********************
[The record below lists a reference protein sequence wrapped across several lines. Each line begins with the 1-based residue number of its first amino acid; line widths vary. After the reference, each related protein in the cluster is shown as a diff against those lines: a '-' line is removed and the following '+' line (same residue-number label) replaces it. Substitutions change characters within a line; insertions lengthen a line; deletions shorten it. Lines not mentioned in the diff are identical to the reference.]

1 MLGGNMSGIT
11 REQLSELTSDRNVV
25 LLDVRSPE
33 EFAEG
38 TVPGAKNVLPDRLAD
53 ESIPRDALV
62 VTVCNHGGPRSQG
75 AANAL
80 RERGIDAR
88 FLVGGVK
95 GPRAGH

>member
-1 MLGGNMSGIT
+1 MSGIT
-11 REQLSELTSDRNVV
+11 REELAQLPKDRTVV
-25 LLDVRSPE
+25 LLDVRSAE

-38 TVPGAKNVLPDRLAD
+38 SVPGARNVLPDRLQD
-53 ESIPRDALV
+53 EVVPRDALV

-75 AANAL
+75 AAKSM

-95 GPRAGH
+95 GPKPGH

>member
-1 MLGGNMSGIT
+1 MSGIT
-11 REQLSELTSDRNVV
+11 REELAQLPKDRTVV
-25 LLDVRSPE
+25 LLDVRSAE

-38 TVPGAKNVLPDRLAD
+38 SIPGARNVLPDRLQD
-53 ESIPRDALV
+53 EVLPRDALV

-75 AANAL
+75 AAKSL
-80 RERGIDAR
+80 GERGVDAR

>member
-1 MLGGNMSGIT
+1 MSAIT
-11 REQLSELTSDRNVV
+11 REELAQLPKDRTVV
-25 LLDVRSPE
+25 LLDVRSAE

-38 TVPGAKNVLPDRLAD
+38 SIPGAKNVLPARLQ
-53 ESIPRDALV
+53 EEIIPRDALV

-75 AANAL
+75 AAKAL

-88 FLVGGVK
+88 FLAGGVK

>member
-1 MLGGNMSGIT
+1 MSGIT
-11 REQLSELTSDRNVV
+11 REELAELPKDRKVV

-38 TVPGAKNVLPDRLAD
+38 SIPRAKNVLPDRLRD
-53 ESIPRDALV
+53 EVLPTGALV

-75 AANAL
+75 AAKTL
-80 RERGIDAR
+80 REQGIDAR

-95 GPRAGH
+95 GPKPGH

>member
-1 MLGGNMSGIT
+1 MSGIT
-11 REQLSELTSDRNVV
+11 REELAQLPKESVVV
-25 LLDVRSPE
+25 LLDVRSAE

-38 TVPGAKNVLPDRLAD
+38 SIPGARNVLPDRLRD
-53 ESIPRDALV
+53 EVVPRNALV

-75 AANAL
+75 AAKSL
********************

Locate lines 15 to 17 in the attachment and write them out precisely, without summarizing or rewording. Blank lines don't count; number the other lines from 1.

+1 MSGIT
-11 REQLSELTSDRNVV
+11 REELAQLPKDRTVV